Experts recommend remaining calm in the current debate on data ownership rights, and warn against overly hasty legislation. “In the age of the internet of things, data ownership would stymie innovation,” says Professor Peter Bräutigam. The Noerr partner is the moderator of today’s Noerr Digital Day, at which top lawyers and digitalisation specialists from well-known companies are discussing the legal challenges of digitalisation.

The warnings were expressed before the background of political initiatives to consider new legislation. According to its coalition agreement, the German federal government wishes to quickly clarify whether and how data ownership can be structured. Last year, the German Federal Ministry of Transport expressed a need for an ownership-right framework for mobility-based business models. This relates in particular to machine data that are generated in the context of the Internet of Things (IoT) whenever applications are used, for example in production machinery or autonomous vehicles.

“But data ownership rights would do anything but open the door to new applications and business models,” says Peter Bräutigam. Especially since, he continued, lawmakers are faced with the practically unresolvable dilemma of who the owner of the data should be. Take for example a connected vehicle. Should the data accumulated during a trip belong to the manufacturer or the owner? Or perhaps the driver, the rental agency or the leasing company? If one party is designated as the owner, the question immediately arises as to whether other parties have access or use rights. “Instead of promoting innovation, this would place new hurdles in the way of market access,” Bräutigam stated. He emphasised that free access to data is essential in the modern data and production economy.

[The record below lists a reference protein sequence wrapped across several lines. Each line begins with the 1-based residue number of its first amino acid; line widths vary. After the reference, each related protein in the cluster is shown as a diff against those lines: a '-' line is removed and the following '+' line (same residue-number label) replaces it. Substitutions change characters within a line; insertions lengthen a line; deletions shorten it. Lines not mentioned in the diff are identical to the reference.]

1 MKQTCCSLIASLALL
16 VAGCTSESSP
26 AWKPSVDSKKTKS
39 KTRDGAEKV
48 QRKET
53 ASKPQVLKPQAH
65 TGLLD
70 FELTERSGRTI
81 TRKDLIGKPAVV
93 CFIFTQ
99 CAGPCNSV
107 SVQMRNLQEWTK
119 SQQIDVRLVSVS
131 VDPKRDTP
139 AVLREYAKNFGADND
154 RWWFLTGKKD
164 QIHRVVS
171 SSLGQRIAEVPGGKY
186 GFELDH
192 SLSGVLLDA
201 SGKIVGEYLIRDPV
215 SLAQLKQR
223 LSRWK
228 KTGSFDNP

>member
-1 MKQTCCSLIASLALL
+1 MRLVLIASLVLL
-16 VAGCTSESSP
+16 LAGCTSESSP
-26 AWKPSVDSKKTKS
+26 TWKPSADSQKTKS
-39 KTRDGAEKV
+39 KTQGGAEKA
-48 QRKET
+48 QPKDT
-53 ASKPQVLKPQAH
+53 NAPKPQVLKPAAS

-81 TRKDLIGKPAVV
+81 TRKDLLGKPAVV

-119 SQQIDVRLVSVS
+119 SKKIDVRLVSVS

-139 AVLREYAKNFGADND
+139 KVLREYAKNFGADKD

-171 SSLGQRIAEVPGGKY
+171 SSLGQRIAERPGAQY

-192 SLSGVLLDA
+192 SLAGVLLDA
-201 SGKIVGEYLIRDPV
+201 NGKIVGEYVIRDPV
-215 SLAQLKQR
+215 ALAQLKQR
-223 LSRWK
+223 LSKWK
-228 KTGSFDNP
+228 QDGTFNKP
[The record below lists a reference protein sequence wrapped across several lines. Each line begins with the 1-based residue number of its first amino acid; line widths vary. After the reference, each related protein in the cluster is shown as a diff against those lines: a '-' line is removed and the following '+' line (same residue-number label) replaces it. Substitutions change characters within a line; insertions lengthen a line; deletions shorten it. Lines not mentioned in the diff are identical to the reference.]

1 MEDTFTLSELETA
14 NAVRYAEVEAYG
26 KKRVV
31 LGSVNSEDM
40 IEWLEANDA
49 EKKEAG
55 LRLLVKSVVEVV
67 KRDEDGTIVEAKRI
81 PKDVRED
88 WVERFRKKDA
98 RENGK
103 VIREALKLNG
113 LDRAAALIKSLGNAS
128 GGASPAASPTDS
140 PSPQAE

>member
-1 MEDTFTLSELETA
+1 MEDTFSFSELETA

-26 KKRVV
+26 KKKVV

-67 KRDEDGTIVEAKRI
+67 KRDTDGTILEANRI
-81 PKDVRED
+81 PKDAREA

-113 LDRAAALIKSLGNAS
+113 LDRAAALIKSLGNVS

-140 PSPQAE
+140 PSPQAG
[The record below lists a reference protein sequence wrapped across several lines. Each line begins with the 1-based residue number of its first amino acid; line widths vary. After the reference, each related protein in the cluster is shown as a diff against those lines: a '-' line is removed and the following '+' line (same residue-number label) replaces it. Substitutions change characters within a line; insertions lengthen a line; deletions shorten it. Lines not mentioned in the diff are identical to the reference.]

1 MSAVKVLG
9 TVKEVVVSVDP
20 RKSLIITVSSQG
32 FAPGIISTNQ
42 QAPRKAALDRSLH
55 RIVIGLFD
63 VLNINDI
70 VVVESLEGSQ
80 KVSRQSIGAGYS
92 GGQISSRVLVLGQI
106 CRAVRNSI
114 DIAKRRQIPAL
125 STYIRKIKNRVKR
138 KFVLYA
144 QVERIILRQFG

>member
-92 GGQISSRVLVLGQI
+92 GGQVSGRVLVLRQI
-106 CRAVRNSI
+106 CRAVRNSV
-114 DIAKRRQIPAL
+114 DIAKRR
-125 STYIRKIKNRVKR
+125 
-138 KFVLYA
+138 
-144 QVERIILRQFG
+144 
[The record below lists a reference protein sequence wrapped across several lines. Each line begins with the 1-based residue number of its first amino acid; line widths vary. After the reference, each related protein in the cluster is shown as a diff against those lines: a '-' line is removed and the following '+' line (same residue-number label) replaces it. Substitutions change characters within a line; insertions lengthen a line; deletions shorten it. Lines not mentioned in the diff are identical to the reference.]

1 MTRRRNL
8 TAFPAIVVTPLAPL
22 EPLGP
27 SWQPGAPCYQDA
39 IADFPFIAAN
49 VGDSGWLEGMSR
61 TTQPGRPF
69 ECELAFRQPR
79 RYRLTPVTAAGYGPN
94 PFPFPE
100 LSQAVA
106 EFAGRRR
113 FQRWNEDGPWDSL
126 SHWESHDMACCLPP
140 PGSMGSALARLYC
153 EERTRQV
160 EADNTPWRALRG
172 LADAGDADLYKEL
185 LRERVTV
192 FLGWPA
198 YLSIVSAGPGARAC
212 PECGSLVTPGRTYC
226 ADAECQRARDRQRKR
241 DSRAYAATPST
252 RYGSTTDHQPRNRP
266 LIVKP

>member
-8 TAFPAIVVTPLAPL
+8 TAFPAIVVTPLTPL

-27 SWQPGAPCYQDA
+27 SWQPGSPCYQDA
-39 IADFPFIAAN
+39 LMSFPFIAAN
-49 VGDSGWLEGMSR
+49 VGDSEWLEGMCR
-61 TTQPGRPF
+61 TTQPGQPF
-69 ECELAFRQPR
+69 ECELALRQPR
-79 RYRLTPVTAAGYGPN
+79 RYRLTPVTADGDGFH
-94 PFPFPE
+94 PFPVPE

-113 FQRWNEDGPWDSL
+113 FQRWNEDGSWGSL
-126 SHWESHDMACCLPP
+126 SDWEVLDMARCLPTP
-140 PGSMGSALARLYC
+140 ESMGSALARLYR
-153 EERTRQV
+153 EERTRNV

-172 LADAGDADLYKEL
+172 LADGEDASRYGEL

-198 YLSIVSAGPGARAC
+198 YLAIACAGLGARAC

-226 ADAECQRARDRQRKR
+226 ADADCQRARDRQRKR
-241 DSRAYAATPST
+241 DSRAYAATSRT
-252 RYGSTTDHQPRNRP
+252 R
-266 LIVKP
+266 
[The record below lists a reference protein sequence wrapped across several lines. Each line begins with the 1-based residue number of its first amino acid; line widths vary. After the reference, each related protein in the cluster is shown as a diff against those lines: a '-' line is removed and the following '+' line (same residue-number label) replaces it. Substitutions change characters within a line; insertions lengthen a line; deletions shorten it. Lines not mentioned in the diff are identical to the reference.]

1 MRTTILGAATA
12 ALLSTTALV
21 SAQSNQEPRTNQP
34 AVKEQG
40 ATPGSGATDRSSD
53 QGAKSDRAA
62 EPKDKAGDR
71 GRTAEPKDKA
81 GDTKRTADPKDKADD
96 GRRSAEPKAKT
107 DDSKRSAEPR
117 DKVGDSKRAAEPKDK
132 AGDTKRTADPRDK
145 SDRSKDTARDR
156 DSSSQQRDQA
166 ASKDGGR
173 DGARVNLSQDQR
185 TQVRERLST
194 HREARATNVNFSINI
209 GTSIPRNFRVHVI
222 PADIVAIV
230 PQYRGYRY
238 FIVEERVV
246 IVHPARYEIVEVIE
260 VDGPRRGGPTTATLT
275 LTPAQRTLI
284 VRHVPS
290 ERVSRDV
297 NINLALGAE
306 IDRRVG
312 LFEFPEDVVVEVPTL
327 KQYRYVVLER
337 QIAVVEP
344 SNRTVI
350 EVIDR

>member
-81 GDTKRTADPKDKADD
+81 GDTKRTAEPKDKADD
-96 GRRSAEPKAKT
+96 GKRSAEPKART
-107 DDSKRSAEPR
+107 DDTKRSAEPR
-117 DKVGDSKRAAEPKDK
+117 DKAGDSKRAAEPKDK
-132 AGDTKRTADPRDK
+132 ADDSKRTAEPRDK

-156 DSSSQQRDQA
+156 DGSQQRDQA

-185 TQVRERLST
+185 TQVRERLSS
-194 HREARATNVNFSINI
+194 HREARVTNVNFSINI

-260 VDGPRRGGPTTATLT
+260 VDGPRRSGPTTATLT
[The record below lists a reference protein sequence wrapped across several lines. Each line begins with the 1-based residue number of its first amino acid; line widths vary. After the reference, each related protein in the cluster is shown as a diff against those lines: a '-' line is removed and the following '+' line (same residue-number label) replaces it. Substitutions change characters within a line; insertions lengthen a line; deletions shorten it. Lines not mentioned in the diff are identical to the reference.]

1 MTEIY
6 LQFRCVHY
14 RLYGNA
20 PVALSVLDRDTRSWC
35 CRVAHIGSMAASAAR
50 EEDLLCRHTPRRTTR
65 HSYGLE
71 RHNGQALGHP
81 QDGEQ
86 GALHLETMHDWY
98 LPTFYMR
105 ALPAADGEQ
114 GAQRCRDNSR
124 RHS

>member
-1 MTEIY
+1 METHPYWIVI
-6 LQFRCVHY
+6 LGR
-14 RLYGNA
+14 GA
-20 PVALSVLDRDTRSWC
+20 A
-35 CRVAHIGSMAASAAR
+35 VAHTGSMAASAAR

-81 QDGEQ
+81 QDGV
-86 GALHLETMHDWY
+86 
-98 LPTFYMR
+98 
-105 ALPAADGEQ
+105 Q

Dr Thomas Thalhofer, co-head of Noerr’s  Digital Business practice group, recommends continuing to resolve issues surrounding the use and transfer of data by contract. “This permits flexible and practicable solutions and responds to a clear desire of businesses.” Last year, in cooperation with BusinessEurope, Noerr surveyed companies throughout Europe on legal issues involving digitalisation. A clear majority preferred contractual flexibility and rejected data ownership. Instead of giving thought to data ownership, lawmakers should observe the implementation of the EU General Data Protection Regulation, which, despite all criticism of its details, the expert Bräutigam considers a success. Since even U.S. group companies must comply with the new law, a level playing field will arise across Europe, according to Bräutigam. “We can’t let national overregulation ruin this advantage now.”

The original press release can be found here on Noerr’s website.